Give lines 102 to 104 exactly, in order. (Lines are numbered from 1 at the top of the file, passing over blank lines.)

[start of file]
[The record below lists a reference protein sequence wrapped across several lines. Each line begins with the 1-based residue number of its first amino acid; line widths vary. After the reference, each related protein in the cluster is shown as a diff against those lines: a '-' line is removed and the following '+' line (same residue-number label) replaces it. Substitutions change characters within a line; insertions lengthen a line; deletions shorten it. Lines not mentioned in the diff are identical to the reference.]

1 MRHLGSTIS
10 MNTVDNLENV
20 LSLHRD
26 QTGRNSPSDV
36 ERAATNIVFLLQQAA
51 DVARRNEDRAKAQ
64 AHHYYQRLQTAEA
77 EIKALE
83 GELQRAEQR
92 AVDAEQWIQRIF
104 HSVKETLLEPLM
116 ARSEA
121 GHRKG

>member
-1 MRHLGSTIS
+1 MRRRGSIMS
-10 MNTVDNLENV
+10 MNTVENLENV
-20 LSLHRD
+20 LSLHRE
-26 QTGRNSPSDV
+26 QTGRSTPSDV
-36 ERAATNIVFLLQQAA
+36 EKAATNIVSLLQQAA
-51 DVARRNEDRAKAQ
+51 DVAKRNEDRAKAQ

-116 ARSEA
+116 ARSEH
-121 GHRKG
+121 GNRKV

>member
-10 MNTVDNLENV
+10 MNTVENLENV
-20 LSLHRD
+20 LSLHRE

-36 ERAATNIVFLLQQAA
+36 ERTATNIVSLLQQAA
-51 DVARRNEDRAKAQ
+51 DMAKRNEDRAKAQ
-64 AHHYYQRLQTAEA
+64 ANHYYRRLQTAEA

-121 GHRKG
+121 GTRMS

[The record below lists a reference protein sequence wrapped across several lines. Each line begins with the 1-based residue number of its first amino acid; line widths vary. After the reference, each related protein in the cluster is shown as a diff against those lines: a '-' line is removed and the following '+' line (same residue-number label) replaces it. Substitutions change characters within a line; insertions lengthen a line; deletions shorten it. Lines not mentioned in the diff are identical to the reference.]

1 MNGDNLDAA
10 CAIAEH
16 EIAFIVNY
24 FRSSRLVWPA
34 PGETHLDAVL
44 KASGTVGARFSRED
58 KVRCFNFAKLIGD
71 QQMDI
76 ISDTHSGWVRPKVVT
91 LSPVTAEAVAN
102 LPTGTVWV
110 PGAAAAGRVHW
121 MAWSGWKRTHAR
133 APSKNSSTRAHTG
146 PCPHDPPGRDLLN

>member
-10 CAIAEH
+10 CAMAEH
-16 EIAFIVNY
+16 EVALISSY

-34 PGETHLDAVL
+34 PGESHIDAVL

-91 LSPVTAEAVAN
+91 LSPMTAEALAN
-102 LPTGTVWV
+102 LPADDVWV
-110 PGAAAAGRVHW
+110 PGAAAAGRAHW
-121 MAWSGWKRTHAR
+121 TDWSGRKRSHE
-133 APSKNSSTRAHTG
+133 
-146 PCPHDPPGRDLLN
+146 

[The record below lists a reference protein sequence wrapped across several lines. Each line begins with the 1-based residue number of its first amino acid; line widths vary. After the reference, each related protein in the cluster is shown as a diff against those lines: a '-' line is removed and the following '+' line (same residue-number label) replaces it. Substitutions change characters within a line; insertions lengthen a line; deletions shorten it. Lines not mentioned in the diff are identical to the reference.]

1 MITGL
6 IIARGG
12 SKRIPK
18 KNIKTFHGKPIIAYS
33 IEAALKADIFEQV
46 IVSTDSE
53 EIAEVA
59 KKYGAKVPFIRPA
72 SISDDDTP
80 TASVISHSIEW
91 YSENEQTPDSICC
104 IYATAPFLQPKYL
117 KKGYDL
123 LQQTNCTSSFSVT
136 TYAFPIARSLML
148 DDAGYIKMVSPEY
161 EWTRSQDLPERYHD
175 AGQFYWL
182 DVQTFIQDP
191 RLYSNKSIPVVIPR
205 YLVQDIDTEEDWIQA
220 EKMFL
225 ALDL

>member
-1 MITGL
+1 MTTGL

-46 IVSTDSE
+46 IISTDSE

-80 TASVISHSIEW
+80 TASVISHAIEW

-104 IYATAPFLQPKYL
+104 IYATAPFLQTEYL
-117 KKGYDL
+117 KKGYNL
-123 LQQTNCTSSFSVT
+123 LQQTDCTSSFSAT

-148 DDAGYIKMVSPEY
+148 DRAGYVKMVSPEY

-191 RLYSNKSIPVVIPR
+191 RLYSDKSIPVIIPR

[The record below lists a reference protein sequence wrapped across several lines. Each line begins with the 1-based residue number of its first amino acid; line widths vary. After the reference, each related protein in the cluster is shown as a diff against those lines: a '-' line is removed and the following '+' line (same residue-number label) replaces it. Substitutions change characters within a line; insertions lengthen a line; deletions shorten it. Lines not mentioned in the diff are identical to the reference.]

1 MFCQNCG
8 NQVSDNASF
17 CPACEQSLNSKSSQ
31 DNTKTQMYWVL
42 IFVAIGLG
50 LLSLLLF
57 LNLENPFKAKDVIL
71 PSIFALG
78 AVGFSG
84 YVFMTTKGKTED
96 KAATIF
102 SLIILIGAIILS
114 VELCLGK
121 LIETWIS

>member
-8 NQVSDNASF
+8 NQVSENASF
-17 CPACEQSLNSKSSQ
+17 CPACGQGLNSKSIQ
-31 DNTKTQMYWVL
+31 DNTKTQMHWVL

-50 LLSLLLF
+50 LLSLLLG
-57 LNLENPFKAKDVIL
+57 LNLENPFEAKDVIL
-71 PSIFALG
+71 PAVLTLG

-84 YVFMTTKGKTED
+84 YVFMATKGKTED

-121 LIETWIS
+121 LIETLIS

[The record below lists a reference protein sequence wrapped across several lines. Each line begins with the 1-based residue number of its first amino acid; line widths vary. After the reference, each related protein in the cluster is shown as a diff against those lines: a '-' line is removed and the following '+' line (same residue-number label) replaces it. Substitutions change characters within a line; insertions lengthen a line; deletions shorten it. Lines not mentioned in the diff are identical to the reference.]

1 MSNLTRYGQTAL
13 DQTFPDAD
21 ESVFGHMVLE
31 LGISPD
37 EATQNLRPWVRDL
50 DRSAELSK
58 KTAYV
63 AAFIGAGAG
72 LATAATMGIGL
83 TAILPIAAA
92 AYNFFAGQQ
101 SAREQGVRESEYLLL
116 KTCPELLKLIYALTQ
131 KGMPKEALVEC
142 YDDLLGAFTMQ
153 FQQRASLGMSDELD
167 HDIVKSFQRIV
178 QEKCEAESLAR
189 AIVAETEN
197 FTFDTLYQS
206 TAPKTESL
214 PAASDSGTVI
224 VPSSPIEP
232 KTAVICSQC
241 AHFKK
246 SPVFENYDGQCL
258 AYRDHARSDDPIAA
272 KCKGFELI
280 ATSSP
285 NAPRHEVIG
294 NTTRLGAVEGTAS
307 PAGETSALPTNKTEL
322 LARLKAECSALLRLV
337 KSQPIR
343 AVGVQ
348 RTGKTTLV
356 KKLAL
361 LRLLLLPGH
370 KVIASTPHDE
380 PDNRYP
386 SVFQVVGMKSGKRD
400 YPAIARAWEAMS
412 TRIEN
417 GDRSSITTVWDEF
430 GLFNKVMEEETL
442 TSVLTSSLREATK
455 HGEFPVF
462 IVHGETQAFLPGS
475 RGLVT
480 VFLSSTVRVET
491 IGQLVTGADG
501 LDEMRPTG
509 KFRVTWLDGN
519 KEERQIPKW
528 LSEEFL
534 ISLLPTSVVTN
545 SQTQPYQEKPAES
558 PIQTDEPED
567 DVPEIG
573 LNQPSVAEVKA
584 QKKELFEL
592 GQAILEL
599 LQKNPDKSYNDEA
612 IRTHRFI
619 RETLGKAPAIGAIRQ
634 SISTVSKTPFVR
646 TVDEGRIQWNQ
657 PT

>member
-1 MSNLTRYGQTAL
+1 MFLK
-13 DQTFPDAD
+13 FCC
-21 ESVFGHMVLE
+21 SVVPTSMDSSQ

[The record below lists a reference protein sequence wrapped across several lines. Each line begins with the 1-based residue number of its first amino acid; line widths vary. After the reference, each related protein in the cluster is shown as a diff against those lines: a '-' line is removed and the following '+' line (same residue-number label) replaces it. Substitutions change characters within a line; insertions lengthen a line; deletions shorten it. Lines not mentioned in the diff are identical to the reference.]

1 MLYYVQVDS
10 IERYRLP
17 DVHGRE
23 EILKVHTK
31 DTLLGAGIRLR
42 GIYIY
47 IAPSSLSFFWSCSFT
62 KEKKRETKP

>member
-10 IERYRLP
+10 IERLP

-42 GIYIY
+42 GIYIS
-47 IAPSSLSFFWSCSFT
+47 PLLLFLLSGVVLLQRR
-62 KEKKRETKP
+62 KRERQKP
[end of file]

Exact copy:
220 EKMFL
225 ALDL

>member